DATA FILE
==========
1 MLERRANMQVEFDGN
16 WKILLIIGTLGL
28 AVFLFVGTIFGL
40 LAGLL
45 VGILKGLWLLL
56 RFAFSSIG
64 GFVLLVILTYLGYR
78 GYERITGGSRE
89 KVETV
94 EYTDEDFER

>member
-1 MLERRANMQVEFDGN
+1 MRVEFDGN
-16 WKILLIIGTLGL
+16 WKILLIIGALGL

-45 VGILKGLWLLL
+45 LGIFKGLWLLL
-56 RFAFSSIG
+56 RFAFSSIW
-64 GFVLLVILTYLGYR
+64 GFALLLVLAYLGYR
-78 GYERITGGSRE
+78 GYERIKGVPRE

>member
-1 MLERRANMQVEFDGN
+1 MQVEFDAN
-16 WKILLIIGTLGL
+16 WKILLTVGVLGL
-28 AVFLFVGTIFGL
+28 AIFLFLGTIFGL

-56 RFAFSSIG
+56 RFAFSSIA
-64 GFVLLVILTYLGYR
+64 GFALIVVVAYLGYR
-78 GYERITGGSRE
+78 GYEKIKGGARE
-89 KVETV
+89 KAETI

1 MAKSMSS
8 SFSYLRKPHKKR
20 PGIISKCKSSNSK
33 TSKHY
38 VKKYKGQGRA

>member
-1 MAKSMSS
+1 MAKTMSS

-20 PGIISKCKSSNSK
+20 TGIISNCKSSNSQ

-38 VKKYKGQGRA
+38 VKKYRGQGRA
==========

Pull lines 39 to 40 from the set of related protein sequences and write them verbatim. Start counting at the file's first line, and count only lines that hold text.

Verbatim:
1 MAKSMSS
8 SFSYLRKPHKKR